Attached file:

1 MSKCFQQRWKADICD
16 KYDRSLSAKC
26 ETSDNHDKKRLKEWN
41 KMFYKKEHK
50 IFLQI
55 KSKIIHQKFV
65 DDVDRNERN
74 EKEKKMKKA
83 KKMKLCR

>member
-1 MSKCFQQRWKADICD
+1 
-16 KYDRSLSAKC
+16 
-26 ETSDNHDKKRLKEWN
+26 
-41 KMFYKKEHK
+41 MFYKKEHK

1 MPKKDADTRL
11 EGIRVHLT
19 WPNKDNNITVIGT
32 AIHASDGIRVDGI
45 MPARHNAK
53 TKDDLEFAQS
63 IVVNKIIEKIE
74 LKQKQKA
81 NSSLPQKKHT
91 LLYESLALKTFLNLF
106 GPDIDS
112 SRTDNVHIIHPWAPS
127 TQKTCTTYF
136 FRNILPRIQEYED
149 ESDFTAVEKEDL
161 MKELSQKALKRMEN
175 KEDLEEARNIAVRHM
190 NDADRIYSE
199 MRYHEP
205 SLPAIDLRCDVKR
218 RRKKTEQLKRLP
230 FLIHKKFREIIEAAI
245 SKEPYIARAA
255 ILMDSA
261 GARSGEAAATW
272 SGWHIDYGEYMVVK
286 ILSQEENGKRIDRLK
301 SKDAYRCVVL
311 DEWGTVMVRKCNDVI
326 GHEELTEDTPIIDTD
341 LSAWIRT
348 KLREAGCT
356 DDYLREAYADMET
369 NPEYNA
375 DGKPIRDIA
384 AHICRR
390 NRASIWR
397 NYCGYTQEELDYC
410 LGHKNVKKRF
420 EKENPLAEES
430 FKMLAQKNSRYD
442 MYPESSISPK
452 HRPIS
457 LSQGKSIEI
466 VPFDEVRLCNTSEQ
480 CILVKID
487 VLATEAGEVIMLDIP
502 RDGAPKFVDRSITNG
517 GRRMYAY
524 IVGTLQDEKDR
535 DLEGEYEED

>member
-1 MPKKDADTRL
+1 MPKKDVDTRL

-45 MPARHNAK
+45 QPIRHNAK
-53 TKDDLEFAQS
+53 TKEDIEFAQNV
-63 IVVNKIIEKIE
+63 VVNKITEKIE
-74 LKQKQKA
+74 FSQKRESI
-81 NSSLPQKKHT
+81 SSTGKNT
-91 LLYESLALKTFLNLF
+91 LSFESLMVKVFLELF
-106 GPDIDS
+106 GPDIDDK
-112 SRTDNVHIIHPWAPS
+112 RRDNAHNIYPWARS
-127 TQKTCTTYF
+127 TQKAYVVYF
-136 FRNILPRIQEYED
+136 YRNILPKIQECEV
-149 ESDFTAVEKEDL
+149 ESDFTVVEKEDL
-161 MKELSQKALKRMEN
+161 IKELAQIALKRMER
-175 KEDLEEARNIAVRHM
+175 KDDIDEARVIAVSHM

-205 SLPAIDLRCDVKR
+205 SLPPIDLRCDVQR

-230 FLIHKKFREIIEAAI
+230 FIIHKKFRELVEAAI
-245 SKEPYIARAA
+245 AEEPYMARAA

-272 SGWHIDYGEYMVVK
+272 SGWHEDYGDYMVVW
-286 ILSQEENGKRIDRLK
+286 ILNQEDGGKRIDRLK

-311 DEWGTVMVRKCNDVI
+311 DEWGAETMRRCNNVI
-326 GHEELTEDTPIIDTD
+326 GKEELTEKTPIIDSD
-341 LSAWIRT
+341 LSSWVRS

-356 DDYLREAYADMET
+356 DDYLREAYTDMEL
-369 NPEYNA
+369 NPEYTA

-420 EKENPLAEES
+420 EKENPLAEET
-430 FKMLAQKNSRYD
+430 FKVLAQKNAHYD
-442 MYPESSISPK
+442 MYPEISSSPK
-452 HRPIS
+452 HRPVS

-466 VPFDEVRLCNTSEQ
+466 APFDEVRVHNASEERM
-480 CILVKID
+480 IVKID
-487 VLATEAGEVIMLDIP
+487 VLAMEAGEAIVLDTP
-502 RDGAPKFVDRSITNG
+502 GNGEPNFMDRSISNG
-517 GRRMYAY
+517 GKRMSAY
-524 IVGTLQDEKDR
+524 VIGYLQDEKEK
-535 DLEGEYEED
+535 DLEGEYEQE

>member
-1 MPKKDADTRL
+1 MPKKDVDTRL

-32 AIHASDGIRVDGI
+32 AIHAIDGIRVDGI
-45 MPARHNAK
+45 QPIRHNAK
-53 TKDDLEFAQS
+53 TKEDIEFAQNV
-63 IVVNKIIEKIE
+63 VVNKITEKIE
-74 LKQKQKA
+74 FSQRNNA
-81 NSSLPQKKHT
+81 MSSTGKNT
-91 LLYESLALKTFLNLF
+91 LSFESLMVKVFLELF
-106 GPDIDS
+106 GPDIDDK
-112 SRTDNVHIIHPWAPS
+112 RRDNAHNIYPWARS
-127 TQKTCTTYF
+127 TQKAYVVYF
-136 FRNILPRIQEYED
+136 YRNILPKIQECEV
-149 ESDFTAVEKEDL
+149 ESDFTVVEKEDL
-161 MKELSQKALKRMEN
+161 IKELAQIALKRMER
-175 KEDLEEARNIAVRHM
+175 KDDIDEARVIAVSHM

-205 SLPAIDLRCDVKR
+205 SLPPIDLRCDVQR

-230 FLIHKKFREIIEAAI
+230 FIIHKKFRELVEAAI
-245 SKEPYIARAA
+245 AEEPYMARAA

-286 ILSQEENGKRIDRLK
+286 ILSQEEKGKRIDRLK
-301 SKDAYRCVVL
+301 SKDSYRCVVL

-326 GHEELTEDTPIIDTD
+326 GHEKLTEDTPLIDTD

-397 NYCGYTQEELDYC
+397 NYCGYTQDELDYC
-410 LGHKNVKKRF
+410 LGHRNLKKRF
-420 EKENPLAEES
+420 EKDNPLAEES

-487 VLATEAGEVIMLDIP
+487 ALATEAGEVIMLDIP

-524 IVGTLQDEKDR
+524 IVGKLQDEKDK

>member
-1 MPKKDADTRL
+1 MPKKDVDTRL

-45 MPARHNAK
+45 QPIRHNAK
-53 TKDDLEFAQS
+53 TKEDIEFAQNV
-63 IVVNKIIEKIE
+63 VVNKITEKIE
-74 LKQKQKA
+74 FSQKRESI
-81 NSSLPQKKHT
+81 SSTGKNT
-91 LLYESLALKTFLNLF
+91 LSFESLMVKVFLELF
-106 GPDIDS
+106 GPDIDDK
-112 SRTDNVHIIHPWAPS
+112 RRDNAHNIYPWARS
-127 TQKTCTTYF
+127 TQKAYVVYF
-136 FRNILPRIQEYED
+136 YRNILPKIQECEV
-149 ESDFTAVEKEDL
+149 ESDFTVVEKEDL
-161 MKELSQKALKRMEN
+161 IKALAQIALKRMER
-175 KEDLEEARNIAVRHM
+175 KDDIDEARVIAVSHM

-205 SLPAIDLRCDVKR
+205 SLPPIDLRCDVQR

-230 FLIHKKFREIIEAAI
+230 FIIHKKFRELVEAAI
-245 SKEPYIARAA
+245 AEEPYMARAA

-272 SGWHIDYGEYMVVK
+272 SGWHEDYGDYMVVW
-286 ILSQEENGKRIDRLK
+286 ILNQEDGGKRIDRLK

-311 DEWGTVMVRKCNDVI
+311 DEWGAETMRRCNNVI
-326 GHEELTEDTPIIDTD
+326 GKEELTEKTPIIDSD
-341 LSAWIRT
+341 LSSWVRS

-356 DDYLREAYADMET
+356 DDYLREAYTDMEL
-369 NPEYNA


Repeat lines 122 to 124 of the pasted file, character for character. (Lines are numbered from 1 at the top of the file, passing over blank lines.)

+430 FKVLAQKNAHYD
-442 MYPESSISPK
+442 MYPEISSSPK